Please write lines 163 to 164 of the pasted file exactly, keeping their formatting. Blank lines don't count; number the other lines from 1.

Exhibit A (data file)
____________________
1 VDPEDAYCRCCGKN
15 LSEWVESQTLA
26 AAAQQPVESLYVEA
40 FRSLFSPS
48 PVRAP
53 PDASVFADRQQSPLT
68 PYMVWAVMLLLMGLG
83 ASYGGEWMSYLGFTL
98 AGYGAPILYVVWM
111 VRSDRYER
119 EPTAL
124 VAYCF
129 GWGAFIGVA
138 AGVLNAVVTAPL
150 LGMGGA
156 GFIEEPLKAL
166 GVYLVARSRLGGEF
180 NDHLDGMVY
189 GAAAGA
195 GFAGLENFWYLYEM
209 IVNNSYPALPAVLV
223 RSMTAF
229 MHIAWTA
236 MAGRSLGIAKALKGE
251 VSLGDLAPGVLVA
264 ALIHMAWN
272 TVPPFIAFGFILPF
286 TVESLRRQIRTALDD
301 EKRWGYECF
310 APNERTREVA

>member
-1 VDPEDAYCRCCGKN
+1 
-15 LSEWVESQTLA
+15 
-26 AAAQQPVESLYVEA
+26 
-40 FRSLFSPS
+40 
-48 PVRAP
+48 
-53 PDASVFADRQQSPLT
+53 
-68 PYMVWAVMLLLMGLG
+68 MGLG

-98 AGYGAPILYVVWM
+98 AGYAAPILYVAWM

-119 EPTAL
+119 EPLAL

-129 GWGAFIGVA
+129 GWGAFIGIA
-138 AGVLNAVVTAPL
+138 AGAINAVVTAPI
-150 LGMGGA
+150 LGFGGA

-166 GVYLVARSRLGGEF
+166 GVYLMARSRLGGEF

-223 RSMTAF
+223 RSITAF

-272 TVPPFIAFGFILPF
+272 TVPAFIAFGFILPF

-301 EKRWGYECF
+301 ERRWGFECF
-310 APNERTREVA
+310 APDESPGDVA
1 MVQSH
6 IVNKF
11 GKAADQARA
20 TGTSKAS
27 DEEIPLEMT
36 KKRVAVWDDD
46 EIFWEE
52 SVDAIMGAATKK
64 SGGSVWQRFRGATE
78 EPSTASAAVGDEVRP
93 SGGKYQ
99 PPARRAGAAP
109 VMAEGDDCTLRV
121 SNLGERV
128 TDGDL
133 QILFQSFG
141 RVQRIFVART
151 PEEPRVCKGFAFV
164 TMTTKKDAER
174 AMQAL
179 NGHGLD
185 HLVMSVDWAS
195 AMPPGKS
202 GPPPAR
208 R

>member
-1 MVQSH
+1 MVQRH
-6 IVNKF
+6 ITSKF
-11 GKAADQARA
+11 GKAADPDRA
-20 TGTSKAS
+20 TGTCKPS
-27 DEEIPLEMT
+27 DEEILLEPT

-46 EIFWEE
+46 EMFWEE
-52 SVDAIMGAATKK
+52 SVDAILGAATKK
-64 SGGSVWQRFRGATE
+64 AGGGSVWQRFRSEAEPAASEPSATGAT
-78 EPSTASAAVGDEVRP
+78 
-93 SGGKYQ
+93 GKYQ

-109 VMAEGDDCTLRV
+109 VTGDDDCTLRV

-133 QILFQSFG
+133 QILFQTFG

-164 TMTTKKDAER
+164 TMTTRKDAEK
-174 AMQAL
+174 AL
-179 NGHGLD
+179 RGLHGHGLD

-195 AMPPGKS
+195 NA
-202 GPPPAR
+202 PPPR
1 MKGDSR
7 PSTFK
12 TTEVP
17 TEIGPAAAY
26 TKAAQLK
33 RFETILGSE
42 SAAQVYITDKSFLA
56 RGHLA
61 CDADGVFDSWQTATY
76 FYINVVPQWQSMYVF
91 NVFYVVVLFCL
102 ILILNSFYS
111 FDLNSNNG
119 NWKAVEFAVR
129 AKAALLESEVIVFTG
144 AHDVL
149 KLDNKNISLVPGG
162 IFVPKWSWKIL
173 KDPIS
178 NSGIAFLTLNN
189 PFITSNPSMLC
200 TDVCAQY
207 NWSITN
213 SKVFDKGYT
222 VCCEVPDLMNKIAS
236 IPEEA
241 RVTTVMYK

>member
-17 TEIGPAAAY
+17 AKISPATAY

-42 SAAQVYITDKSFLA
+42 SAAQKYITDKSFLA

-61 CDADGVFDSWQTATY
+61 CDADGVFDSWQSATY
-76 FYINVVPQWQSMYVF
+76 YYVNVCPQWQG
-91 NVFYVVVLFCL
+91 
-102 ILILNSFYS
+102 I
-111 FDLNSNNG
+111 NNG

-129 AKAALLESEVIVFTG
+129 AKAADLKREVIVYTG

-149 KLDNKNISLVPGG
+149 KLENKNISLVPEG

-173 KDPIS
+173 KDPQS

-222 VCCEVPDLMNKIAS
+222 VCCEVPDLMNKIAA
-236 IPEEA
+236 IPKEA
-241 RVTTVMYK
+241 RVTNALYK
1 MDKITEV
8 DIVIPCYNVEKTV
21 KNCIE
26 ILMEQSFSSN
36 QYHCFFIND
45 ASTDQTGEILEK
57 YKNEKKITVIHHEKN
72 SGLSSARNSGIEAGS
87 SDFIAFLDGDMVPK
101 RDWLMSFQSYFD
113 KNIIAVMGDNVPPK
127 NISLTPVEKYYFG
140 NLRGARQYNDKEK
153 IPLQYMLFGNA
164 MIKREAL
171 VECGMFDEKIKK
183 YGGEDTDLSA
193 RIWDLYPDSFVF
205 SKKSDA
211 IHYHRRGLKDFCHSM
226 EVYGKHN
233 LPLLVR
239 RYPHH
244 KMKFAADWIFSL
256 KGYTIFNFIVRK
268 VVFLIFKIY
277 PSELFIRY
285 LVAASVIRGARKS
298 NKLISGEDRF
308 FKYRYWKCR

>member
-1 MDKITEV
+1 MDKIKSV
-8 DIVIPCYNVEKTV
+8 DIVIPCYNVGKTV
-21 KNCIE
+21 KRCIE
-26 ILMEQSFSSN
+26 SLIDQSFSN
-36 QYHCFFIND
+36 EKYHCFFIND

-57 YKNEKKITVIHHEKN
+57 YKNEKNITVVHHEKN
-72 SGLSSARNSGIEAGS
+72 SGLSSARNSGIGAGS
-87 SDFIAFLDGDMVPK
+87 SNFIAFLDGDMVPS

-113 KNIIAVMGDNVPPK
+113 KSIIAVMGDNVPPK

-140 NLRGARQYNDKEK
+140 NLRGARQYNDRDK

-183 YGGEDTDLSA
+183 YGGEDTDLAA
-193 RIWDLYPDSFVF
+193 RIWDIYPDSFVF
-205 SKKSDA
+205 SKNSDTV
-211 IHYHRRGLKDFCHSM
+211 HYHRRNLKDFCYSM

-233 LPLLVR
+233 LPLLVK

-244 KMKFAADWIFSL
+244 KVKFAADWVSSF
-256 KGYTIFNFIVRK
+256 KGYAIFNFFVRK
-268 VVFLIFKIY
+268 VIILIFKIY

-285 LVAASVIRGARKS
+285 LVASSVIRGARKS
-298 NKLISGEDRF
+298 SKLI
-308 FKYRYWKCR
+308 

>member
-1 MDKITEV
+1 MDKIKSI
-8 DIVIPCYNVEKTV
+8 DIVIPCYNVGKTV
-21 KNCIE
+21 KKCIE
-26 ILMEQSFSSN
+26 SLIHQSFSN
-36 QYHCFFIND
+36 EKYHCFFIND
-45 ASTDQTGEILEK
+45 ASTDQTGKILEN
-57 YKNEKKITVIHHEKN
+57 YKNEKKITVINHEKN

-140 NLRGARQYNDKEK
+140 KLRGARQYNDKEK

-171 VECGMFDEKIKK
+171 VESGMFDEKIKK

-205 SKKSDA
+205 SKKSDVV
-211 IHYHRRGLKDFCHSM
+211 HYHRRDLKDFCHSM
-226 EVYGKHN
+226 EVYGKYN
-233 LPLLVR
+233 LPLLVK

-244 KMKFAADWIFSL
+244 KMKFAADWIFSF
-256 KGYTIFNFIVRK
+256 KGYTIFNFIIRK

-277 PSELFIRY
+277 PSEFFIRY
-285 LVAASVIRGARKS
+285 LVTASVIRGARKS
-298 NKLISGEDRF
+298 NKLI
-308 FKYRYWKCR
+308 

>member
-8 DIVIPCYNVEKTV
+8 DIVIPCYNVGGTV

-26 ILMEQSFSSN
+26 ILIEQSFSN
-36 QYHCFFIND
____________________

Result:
+91 
-102 ILILNSFYS